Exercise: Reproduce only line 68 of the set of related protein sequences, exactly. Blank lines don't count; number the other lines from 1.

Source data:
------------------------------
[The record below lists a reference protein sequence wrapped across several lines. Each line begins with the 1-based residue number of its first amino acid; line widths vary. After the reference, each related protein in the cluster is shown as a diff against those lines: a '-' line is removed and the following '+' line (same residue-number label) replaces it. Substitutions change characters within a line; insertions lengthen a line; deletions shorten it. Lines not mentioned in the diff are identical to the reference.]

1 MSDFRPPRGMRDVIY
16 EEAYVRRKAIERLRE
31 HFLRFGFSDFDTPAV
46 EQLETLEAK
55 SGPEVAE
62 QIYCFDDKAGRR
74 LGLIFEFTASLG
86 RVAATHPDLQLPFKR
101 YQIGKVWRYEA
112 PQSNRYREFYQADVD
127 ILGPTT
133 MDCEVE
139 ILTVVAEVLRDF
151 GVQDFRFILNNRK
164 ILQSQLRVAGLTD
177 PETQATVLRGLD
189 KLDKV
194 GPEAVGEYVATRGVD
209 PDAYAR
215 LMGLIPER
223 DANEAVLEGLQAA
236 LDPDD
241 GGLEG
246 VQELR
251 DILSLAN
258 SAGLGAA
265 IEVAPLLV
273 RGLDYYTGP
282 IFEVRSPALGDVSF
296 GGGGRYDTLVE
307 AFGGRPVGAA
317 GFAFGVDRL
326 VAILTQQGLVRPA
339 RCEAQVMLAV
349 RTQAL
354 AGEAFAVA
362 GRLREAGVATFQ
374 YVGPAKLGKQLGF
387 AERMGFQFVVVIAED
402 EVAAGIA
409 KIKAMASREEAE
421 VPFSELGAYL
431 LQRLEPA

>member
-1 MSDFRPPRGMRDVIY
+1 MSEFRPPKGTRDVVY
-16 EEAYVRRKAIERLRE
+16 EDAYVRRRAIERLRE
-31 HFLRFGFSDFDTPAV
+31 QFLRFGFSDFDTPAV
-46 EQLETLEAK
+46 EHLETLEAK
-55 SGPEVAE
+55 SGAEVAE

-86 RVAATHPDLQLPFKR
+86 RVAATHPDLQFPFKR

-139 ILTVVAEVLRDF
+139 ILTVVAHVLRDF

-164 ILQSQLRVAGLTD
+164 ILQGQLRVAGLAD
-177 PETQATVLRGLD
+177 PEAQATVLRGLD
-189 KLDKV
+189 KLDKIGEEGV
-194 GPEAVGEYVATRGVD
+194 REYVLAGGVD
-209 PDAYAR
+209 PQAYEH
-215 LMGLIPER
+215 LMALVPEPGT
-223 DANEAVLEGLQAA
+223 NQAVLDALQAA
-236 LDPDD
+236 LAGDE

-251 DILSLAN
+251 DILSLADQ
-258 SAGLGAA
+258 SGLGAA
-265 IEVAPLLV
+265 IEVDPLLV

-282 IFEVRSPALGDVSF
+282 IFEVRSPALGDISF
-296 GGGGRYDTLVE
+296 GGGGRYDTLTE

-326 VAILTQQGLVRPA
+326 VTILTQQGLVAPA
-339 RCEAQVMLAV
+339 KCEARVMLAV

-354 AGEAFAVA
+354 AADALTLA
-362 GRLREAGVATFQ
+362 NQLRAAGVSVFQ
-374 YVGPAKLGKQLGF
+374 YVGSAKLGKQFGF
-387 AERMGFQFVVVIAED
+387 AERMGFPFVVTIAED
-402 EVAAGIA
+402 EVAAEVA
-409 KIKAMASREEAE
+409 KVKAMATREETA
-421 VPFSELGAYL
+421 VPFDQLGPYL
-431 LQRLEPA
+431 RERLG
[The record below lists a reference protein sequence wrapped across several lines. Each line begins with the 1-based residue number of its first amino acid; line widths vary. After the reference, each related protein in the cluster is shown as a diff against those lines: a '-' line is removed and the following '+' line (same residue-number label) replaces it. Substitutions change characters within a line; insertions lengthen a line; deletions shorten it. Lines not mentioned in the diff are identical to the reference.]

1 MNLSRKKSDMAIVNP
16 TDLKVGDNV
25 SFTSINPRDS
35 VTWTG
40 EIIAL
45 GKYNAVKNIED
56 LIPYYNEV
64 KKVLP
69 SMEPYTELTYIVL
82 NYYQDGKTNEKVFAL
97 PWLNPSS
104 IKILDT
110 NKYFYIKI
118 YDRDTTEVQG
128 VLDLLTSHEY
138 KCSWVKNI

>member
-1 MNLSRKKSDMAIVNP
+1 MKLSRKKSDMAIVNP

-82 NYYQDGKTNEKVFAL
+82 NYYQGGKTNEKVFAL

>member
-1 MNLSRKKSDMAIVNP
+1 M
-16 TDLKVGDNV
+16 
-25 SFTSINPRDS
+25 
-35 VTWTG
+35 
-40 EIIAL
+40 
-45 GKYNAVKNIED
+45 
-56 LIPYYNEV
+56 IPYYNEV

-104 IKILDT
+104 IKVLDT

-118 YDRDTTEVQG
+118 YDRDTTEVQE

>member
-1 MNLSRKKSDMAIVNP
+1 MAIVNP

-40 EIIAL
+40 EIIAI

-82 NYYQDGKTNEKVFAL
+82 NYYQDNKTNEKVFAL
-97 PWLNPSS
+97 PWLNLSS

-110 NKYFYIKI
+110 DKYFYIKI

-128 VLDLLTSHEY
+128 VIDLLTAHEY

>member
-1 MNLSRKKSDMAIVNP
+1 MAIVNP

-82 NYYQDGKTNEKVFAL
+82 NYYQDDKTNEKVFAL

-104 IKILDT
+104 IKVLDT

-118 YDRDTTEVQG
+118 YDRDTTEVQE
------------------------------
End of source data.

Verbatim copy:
-209 PDAYAR